Andrea Cagle, a native of Huntsville, Alabama, began her career in two of Chattanooga’s favorite restaurants: first, Blue Orleans, then later as general manager of Porter’s Steakhouse at what was then the Sheraton Read House. Realizing a passion for cooking, she enrolled at Le Cordon Bleu in Atlanta, receiving an associate’s degree in the Culinary Arts. From the outset, she knew she wanted to share her knowledge with others, so she accepted a position as the first instructor in the new culinary arts program at Virginia College in 2011. She became its program director a year later, a position she held until late 2016 when she resigned to concentrate on her catering business, Kozy Cooking Catering, full time. She also teaches a fundamentals of cooking class at ℹChattanooga State.

Now, she says, she’d like her own restaurant. She has made a huge sucess out of a joint venture–Wine and Dine series–with friend, Luronda Jennings. During her 28 years in Chattanooga, Cagle has seen a tremendous transformation in the city’s culinary scene. “Big companies have brought people here from other places,” she says. “It’s pushed us to rise to the occasion. Our city has become more beautiful, and so has our food.”

MEET Bill Wright, vice president, ACF Chattanooga chapter
Bill Wright spent 22 years traveling his native Midwest and exploring its culinary scene before settling in Chattanooga 14 years ago. A graduate of the ACF-accredited culinary program at Washenaw Community College in Michigan, he held executive chef positions at ℹ Signal Mountain Country Club, PepperJacks and Goetz Catering, as well as executive sous chef at The Walden Club before taking the position of lead culinary instructor at Culinard, the culinary program at The Culinary Institute of Virginia College, in 2013.

As a longtime member of the ACF, Wright says membership offers him the opportunity to network with other chefs as well as learning the latest trends—what’s hot and what’s not, he says. “From my culinary educators point of view, the ACF is a great way for students, too, to get externships and also get their careers started or improved in the city. “So, do I think being a member of the ACF is important? In one word, absolutely.”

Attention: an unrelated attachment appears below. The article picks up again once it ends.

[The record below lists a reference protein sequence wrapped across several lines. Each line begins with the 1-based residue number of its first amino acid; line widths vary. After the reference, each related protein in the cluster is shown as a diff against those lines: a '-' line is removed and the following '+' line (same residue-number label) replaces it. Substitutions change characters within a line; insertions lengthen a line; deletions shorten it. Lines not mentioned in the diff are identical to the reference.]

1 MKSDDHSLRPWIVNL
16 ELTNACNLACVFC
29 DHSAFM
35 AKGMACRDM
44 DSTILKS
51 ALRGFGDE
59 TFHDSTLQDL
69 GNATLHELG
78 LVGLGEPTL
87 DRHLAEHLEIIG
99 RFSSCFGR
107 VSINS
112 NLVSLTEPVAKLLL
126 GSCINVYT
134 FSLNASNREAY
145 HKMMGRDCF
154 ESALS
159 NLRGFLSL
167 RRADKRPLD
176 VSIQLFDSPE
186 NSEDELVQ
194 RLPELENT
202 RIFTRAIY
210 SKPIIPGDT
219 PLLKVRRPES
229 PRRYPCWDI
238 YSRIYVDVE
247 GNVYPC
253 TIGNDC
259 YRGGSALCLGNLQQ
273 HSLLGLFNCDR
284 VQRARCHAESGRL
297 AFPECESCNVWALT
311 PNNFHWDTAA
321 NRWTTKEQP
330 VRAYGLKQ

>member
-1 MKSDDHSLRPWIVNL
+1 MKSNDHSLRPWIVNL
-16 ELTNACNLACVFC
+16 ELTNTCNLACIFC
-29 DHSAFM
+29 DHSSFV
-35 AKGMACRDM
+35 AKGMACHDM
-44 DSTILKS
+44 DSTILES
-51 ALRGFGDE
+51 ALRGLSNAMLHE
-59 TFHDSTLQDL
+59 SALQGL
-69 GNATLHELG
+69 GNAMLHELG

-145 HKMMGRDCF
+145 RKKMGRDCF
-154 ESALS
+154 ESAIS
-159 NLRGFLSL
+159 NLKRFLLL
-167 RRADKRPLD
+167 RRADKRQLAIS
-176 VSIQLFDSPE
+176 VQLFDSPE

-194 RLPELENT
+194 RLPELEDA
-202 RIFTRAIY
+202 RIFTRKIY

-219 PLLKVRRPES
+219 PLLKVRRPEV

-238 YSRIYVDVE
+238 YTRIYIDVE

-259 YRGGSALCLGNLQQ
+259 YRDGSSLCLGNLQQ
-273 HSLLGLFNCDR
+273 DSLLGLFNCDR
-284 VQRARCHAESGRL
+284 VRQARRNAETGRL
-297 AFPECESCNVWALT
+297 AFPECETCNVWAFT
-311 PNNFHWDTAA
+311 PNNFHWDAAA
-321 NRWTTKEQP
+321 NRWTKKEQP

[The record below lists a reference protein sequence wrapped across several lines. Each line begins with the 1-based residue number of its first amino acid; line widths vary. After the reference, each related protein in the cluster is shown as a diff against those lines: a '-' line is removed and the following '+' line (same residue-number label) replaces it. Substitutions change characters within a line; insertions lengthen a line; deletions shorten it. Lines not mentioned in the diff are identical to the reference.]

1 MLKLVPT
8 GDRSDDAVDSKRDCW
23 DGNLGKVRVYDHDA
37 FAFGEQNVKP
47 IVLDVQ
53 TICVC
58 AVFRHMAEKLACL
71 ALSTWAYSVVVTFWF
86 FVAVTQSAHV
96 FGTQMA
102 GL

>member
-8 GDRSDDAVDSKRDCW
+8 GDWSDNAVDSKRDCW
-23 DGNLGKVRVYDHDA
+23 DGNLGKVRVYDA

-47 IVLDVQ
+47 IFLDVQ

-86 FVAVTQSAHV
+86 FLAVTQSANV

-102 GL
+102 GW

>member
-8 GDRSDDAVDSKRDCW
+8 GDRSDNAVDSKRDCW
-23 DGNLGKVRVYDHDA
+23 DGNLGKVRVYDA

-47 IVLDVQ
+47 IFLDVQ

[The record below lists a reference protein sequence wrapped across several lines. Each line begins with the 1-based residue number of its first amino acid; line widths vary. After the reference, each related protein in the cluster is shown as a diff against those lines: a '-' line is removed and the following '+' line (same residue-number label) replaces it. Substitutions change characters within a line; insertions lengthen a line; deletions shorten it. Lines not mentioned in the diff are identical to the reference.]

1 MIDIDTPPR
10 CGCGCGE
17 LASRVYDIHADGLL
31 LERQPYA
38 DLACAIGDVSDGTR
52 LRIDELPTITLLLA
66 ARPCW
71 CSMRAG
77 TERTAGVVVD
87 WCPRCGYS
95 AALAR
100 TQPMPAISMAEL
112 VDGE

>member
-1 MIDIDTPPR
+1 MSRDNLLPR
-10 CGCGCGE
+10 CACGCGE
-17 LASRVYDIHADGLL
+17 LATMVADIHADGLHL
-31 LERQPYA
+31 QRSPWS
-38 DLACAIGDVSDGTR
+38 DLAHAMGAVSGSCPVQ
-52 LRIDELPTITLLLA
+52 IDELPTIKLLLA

MEET Nick Thiers, treasurer, ACF Chattanooga chapter
Nick Thiers, a culinary instructor at Virginia College, comes to the table with quite an impressive résumé: two degrees from Le Cordon Bleu, an associates degree in culinary arts and a bachelors in culinary management. Plus he holds more than 20 culinary certifications in his category.

In 2016, he won his category in the World Chef Championships in Orange Beach, Alabama. To say he has a passion for food is to put it mildly, but his favorite skills include sculpting fruits and vegetables for impressive presentations. Plus, he enjoys entering food competitions, so as a member of the American Culinary Federation, he enters as many as possible, helping to raise funds for organizations supported by the ACF, such as Journey Educational Services, a nonprofit for children with special needs.

“My favorite fundraiser is our annual ACF barbecue competition that we host at Bass Pro Shops every summer,” he says. “We do a lot of charity work in the community, and our sponsors and supporters help us out a lot so that we are able to do these events and donate a good deal of the money to the charity we are doing it for.”

For more information, visit acfchefs.org


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Anne Braly is a frequent contributor to Chattanooga Magazine.